It remains true that there is nobody as irreplaceable in the Toronto FC lineup as Michael Bradley, the good news being that he is always healthy. But recent circumstances have seen him forced into a centre-back role and left Marky Delgado to step into his vacant midfield spot.

He hasn’t lived up to Bradley’s standards — there isn’t a player in this league who can — but Delgado has looked capable. That’s good news for Toronto, as the only player who plays Bradley’s natural position is Liam Fraser, who hasn’t quite looked ready to handle the big time just yet.

In two games as a holding midfielder in MLS action, Delgado has made 10 tackles, six interceptions and four clearances. Between those two games, he has also won six aerial battles, having won none in any previous league appearances this year.

Delgado was especially good on Friday when he had Ager Aketxe beside him. The Spaniard showed not only that he can defend, but he can do it quite well. It’s good to know that if Bradley misses time, or has to play a different role, Toronto has a reasonably good backup plan.

Here is a look at Delgado’s defensive play against the Philadelphia Union. Green is tackles won, yellow is recoveries, blue is interceptions and purple is clearances.

Depth players have stepped up

Not everyone called upon has answered for Toronto FC. If that was the case TFC would have another trophy in their hands and would be a lot closer to the playoffs. But a few standout performers have raised their games during this injury crisis.

The most recent has been Nicolas Hasler. The 27-year-old from Liechtenstein was signed as a right-back last season but moved into the midfield this year where he is more comfortable. Starting in the last three games for Toronto, he has been excellent.

“[I’m] feeling comfortable, although not everything worked out well for me, but I made an assist and I’ve played the last few games in this position and I need these games to feel more comfortable,” said Hasler after helping Toronto to a 3-0 win on Friday. “As I said in the beginning I’m versatile and I play a lot of different positions so there’s no problem.”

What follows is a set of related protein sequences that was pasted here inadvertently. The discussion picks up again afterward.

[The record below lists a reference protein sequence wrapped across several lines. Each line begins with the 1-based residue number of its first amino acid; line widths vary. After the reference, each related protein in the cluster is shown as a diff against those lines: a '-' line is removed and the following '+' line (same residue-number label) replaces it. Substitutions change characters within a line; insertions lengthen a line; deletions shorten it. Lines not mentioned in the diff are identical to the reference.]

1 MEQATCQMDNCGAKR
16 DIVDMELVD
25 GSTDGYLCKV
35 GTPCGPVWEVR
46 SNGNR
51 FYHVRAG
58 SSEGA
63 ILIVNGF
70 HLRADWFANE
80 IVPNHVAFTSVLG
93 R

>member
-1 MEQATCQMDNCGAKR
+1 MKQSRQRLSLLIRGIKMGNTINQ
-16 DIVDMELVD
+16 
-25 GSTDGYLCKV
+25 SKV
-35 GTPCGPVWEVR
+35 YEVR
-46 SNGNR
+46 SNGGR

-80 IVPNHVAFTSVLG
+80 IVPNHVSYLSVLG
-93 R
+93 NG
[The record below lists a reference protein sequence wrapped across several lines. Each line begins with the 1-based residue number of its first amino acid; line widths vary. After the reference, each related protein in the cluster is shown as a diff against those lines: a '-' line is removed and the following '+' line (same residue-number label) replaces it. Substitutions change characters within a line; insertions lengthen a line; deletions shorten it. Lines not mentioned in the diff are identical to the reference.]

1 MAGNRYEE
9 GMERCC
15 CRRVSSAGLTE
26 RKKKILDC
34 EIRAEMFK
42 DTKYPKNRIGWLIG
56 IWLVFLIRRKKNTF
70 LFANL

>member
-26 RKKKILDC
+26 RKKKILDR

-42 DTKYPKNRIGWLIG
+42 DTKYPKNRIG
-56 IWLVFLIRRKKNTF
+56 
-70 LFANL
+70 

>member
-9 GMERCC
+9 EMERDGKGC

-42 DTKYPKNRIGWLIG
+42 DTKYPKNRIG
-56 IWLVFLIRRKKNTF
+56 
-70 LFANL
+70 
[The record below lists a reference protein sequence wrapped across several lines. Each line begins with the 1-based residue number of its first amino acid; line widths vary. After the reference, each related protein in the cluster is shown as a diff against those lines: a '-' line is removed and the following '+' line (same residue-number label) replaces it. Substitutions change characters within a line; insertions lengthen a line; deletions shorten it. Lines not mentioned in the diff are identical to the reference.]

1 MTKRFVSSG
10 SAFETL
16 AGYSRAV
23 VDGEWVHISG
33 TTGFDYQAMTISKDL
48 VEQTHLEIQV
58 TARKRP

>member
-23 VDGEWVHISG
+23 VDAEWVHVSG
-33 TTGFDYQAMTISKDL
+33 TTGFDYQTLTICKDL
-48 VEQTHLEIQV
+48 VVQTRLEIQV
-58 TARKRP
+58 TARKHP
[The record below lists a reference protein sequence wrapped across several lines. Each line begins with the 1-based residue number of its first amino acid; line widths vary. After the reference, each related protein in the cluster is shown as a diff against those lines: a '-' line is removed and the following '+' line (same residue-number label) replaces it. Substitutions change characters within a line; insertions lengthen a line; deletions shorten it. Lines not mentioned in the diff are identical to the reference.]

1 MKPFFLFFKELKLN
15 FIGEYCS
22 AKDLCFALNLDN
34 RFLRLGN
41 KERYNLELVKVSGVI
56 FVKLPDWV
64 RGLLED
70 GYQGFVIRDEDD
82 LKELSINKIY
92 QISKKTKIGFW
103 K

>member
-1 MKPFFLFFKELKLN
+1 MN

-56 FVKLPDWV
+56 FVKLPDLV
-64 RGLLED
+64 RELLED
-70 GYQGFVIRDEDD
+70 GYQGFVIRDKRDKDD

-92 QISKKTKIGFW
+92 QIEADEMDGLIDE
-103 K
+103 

It bears repeating that Ashtone Morgan is the other player who has stepped up big for Toronto FC during this current run. The club’s longest-serving player has been excellent in relief of the injured Justin Morrow and reminded everyone that he is an MLS-calibre fullback.

MLS: Columbus Crew at Toronto FC John E. Sokolowski-USA TODAY Sports

Toronto might have found a late-game attacking formation

Switching to “all-out attack” in the FIFA video game series is almost always a recipe for further disaster. But for Toronto FC, should they find themselves in a position where they need a goal late in a match it might just work.

Because, well, in some ways that’s the formation they have been playing with for the past three games. Toronto didn’t lose any of those games despite not starting a single natural centre-back.

While it has been a unique situation, it certainly hasn’t been a positive one as the late game collapse against the Chicago Fire proved. But there might still be a use for this formation: late in games when Toronto needs a goal.

When this happens, Toronto can be confident taking off centre-backs for attackers and then shifting Bradley back to replace them. Bradley has shown he can still assist the attack from the back with his ability to play line-splitting passes. It’s not a formation Toronto would like to have to use, but it is another card up Greg Vanney’s sleeve.